There’s some truth in that old tune by The Buggles, “Video killed the radio star.”
Now video is taking television stars down too with 96% of 13-24 year olds watching online video content. In comparison only 81% watch scheduled TV shows.
Content creation is a large industry that is only getting bigger. Created in 2005, Youtube started with co-founder Jawed Karim’s video of his trip to a zoo. Now, 12 years later, 300 hours of video are uploaded every minute, and the site has over 1 billion users.
Originally just a platform for sharing videos, the site’s popularity has allowed some creators to turn their Youtube channels into a career by becoming vloggers or content creators. “Vloggers” are video bloggers – they record themselves, their lives, their talents on video and upload them for people to watch. “Content creators” make original content, whether that be gaming videos, comedy sketches or animations.
This may sound like a creative hobby that can get your skills and talents out there, and nothing more. But more people than ever are choosing this as a legitimate career path, and David Evans – Tax Partner at Sedulo accounting firm – says this is because the path is such an accessible one.
“A key attraction to vlogging is that anyone can do it,” Evans explains. “Mobile phones are all that’s needed to get started as a vlogger, so it’s a hobby that carries little to no overhead and can be easily juggled alongside another job.”
However, the money doesn’t start rolling in immediately. Only once vloggers and content creators have thousands of viewers can they make any real income from their content. When this stage has been reached and the Youtuber has a fairly large (a minimum of 10,000 subscribers is a good start) viewership, there are several ways to make money.
“Usually content creators generate revenue in one of two ways,” says Senior Partner at Seludo Lee Jones, “Through advertising, with the amount based on a combination of the number of views your videos receive and the size or demographic of your audience. Or on a retainer basis whereby an individual has a contract with a brand or company to produce a certain amount of content within a set time.”
While this sounds like a lot of money, it can be hard for Youtubers to break even on their videos with this income alone. The cost of equipment, editing programs and travel to film locations can be high.
In search for extra revenue, many content creators produce and sell merchandise or ask viewers to donate to them via platforms like Patreon. By doing this, Youtubers are turning their passion into an enterprise, and advisors like Sam Uwins are there to help content creators manage it.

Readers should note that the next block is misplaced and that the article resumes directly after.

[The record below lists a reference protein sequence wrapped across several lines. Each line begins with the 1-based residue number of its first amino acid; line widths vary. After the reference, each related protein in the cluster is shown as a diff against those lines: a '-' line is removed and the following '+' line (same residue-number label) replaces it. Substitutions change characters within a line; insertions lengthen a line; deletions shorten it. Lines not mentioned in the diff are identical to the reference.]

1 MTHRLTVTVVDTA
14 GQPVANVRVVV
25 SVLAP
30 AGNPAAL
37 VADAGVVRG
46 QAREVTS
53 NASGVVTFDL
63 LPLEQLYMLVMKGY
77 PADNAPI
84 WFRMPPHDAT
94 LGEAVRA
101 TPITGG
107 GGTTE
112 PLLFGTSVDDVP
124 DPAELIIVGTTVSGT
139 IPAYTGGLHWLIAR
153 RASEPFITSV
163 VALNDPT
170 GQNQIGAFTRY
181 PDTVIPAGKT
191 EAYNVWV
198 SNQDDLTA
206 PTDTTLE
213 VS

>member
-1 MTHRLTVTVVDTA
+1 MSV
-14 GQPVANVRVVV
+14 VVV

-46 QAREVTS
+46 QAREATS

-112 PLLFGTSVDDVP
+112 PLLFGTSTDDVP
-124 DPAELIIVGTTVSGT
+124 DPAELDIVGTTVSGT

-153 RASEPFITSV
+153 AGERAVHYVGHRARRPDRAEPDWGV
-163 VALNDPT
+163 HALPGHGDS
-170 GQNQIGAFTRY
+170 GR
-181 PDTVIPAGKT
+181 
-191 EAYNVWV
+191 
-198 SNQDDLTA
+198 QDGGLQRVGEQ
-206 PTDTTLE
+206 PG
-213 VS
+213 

Uwins is an accountant at Carpenter Box, and an associate at the company’s sector-specific brand Starbox. Having worked in the new media industry for 6 years, Uwins has much experience with clients who have turned their hobby into an enterprise.
“A lot of people upload content to Youtube because they love it,” says Uwins. “But uploading videos and wanting to make money from it is very different to wanting to set up a business. They didn’t mean to become a businessman or businesswoman, but they’re quickly having to adapt. Social influencers often look to expand into other business areas such as selling merchandise, and that’s an opportunity for us to provide an added-value service when an individual is looking to branch out into the merchandise world.”
Just as they don’t expect to become businessmen and women, content creators aren’t experts on tax and accountancy. It’s the accountants’ jobs to make sure their business model is financially sound.
“Trying to get them to prioritise tax and accountancy when they have more exciting things to do can be difficult,” explains Uwins. “During the first couple of years of working with them we’re also trying to educate our clients so we set them up for making key business decisions in the future.”
Having an experienced accountant is key for Youtube success. Whether to help manage a passion which suddenly became an enterprise, or to remind them to pay their taxes, their guidance is invaluable. Accountants can also remove financial uncertainty from creators’ minds, allowing them to focus on more exciting projects.
“Accounting and the creative industries couldn’t possibly be further apart from each other,” explains Uwins, “and that’s what we’re here for, to provide a service to bridge that gap. They can get on with what they’re good at, and we’ll get on with what we’re good at.”
Sophie Jardine is an editorial assistant at Flibl. She writes, researches and reports stories about finance and technology.